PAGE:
For those of you who've hiked the lower summits around Banff (Tunnel, Stoney Squaw, Sulphur) this hike ... isn't like those hikes. After an early and rocky uphill "warm-up" the trail begins to even out and circumvent the base of the mountain. You'll cross a couple washouts, and then you'll hit a series of switchbacks. The views from these trails give you decent shots of the gondola from across the corridor. After you reach a strange shaped boulder, though, things get noticeably tougher.
The second stage of this scramble requires that you traverse a big washout. Look for the signs. Once across, you begin an uphill ascent that makes you wish you packed light. Seriously. I don't know what the grade was, but I brought a full banquet on my back (I was expecting guests) plus multiple changes of clothes (could have gotten away with a rain jacket) and I lugged this thing through a steep obstacle course of roots, rocks and branches. It's pretty much straight up, or rather, it's a small series of zigzags that take you more or less straight up. And then it gets ... more fun.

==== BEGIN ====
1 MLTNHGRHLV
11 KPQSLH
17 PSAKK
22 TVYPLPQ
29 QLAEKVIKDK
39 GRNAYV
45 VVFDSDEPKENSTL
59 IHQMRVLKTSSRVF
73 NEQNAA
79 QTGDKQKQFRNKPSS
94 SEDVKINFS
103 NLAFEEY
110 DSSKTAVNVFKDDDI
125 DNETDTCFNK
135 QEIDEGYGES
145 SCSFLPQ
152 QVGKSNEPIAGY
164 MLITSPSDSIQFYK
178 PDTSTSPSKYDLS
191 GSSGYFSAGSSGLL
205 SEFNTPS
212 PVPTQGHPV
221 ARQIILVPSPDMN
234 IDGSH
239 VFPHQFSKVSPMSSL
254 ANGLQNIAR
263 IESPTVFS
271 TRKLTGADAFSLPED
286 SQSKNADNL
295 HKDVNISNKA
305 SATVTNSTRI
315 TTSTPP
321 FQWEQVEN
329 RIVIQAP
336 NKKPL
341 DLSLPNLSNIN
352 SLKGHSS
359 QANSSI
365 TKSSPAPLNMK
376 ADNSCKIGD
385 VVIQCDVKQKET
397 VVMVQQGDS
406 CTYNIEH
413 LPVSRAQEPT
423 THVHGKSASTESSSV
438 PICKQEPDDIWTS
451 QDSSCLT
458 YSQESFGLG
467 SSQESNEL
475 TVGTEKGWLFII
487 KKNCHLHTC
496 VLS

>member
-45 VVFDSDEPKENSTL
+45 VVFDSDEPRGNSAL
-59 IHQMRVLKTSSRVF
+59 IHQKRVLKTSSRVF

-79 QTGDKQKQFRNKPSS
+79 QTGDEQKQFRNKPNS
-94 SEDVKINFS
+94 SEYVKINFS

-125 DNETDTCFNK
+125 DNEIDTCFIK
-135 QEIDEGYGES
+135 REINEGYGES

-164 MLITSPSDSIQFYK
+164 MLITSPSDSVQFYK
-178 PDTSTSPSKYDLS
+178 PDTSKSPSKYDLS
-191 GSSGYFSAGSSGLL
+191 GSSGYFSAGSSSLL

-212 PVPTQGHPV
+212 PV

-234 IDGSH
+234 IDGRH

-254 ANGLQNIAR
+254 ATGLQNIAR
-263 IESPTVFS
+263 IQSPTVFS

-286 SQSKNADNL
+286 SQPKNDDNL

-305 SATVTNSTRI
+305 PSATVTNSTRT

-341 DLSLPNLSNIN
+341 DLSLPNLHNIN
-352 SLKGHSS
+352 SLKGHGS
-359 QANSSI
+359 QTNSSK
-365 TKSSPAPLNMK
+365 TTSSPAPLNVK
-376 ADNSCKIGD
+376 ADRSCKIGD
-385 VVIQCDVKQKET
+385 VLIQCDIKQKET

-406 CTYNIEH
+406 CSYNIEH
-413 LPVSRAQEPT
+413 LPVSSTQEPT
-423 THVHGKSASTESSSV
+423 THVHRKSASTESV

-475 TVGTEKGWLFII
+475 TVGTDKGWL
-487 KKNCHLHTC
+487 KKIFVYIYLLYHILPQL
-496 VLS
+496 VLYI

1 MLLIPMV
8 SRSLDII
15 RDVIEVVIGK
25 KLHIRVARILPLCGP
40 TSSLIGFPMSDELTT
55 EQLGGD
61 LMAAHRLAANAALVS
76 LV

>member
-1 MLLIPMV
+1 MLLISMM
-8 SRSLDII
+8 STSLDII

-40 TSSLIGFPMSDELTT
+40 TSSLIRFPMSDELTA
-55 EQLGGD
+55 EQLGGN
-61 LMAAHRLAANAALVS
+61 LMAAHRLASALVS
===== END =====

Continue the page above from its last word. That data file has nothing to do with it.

Once you emerge out of this, you're getting free of the treeline. The scree starts here. Get used to this stuff, because you'll be on it for a good while. This begins stage three of this challenge, the longest and hardest (and final - keep this in mind) stage.
This is where how much water you've packed becomes key. I was stupid, not really respecting the mountain very much on my first try, plus going it alone because my partner didn't show. I elected to bring only two bottles (1.5 litres) of water in favor of a bottle (glass, corked) of wine. Whatever romantic ideas I had entertained were going to be reduced to plain stupidity at the end of this trek.